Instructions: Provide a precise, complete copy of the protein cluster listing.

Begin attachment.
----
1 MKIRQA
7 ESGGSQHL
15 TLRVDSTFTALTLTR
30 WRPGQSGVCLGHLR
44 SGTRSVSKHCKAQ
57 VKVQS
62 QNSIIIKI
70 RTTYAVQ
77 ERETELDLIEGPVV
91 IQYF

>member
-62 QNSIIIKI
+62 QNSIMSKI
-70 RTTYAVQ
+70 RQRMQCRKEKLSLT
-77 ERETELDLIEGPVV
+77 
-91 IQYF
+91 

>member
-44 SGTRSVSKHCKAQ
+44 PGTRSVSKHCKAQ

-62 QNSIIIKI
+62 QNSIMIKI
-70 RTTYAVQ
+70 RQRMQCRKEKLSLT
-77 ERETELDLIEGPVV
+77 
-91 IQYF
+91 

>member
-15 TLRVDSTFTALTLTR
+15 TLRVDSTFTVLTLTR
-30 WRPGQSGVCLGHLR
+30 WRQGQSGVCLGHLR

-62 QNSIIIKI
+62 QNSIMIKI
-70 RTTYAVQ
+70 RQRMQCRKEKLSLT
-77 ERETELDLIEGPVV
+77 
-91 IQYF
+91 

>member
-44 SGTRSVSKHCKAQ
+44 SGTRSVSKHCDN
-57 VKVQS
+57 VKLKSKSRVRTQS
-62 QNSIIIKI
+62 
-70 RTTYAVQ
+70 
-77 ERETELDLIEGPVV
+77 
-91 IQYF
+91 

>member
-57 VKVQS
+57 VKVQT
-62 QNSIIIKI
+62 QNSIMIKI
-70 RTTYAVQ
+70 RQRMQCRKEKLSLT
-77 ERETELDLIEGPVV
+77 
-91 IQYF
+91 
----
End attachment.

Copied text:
1 MKIRQA
7 ESGGSQHL
15 TLRVDSTFTALTLTR
30 WRPGQSGVCLGHLR
44 SGTRSVSKHCKAQ
57 VKVQS
62 QNSIIIKI
70 RTTYAVQ
77 ERETELDLIEGPVV
91 IQYF

>member
-62 QNSIIIKI
+62 QNSIMSKI
-70 RTTYAVQ
+70 RQRMQCRKEKLSLT
-77 ERETELDLIEGPVV
+77 
-91 IQYF
+91 

>member
-44 SGTRSVSKHCKAQ
+44 PGTRSVSKHCKAQ

-62 QNSIIIKI
+62 QNSIMIKI
-70 RTTYAVQ
+70 RQRMQCRKEKLSLT
-77 ERETELDLIEGPVV
+77 
-91 IQYF
+91 

>member
-15 TLRVDSTFTALTLTR
+15 TLRVDSTFTVLTLTR
-30 WRPGQSGVCLGHLR
+30 WRQGQSGVCLGHLR

-62 QNSIIIKI
+62 QNSIMIKI
-70 RTTYAVQ
+70 RQRMQCRKEKLSLT
-77 ERETELDLIEGPVV
+77 
-91 IQYF
+91 

>member
-44 SGTRSVSKHCKAQ
+44 SGTRSVSKHCDN
-57 VKVQS
+57 VKLKSKSRVRTQS
-62 QNSIIIKI
+62 
-70 RTTYAVQ
+70 
-77 ERETELDLIEGPVV
+77 
-91 IQYF
+91 

>member
-57 VKVQS
+57 VKVQT
-62 QNSIIIKI
+62 QNSIMIKI
-70 RTTYAVQ
+70 RQRMQCRKEKLSLT
-77 ERETELDLIEGPVV
+77 
-91 IQYF
+91 